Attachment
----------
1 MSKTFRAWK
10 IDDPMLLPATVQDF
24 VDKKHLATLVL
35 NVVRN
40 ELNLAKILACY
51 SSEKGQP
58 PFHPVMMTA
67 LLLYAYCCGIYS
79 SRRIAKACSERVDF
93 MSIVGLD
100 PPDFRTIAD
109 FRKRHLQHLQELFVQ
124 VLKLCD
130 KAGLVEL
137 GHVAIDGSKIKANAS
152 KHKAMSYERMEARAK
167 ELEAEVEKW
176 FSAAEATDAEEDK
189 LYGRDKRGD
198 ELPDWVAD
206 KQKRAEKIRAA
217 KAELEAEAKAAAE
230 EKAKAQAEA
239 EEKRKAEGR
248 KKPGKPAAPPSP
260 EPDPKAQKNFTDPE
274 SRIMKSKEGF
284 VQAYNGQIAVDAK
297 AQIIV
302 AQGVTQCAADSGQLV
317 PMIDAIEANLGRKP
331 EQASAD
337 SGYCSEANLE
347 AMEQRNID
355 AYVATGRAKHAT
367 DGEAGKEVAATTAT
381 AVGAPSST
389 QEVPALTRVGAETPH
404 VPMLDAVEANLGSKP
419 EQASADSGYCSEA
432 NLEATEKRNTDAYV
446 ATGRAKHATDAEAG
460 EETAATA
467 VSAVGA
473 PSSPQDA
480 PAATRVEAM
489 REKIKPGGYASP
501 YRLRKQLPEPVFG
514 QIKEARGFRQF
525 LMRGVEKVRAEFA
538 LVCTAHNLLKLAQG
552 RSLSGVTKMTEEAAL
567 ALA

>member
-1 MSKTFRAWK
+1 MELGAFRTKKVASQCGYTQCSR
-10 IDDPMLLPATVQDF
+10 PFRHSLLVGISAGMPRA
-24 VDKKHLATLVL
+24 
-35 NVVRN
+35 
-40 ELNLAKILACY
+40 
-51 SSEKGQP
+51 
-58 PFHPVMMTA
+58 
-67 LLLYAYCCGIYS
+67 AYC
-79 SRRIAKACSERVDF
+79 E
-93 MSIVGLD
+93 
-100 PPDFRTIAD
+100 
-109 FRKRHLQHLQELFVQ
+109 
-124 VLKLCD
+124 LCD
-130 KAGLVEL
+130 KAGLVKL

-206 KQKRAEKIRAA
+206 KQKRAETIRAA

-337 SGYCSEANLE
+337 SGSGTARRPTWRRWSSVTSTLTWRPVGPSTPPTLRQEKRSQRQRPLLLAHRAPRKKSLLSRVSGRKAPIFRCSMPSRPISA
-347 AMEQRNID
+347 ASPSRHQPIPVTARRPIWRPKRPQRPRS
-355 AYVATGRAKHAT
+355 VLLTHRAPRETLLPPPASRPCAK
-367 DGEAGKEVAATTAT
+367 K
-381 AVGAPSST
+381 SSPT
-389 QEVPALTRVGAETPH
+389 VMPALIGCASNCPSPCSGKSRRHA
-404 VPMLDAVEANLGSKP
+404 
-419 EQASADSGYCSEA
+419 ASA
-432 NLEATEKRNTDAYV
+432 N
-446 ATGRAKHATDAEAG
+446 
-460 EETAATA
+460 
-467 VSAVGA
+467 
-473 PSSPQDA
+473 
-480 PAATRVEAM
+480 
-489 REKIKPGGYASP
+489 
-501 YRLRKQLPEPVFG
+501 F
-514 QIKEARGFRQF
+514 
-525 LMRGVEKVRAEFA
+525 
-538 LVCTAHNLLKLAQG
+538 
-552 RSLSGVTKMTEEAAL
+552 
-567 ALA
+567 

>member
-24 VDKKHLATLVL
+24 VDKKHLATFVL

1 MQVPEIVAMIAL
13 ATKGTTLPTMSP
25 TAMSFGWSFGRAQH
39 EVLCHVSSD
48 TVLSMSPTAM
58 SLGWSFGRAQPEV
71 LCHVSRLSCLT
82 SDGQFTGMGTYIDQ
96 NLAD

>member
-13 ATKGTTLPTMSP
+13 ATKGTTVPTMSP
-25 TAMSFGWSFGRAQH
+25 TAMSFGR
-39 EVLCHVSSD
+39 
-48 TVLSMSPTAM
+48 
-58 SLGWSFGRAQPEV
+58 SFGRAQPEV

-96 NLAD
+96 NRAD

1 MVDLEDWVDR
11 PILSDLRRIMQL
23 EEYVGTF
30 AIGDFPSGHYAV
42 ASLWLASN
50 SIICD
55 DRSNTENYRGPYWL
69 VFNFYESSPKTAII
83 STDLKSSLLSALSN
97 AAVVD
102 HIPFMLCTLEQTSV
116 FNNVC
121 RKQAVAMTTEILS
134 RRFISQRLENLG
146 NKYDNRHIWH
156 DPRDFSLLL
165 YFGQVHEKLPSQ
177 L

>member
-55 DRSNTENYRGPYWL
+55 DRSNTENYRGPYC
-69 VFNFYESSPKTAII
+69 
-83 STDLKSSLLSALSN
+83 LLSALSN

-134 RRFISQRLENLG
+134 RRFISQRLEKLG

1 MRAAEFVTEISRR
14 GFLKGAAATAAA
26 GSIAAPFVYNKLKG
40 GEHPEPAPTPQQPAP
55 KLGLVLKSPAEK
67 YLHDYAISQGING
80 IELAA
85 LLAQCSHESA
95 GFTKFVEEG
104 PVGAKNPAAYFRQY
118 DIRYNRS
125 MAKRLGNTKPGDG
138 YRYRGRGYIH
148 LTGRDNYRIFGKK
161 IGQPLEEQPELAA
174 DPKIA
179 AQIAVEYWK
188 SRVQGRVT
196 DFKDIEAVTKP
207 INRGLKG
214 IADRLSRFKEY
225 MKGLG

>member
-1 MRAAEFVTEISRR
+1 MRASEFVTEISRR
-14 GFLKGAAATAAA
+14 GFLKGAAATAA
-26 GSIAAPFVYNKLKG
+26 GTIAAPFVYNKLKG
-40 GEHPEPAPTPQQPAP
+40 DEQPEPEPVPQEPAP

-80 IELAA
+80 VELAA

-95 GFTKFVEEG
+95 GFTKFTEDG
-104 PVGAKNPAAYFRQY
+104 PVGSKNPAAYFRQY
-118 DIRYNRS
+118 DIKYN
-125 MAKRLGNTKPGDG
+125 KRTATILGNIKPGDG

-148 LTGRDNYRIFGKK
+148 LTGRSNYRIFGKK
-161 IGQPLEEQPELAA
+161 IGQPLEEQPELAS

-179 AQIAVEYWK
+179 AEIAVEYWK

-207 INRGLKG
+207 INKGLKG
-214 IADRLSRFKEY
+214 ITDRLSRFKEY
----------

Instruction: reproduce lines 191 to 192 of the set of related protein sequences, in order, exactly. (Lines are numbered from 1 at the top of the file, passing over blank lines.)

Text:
138 YRYRGRGYIH
148 LTGRDNYRIFGKK